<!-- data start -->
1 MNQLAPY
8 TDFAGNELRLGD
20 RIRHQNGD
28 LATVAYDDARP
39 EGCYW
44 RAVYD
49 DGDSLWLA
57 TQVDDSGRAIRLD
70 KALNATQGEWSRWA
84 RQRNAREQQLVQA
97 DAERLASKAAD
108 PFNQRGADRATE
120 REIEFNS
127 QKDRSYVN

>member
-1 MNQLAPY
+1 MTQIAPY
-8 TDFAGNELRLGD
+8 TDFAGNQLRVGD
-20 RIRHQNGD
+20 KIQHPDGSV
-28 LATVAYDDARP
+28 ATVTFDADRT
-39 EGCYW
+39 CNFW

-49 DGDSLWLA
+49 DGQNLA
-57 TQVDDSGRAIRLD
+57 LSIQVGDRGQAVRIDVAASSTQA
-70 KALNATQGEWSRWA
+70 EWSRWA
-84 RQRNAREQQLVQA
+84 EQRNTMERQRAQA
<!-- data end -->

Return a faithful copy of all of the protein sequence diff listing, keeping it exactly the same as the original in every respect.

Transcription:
1 MNQLAPY
8 TDFAGNELRLGD
20 RIRHQNGD
28 LATVAYDDARP
39 EGCYW
44 RAVYD
49 DGDSLWLA
57 TQVDDSGRAIRLD
70 KALNATQGEWSRWA
84 RQRNAREQQLVQA
97 DAERLASKAAD
108 PFNQRGADRATE
120 REIEFNS
127 QKDRSYVN

>member
-1 MNQLAPY
+1 MTQIAPY
-8 TDFAGNELRLGD
+8 TDFAGNQLRVGD
-20 RIRHQNGD
+20 KIQHPDGSV
-28 LATVAYDDARP
+28 ATVTFDADRT
-39 EGCYW
+39 CNFW

-49 DGDSLWLA
+49 DGQNLA
-57 TQVDDSGRAIRLD
+57 LSIQVGDRGQAVRIDVAASSTQA
-70 KALNATQGEWSRWA
+70 EWSRWA
-84 RQRNAREQQLVQA
+84 EQRNTMERQRAQA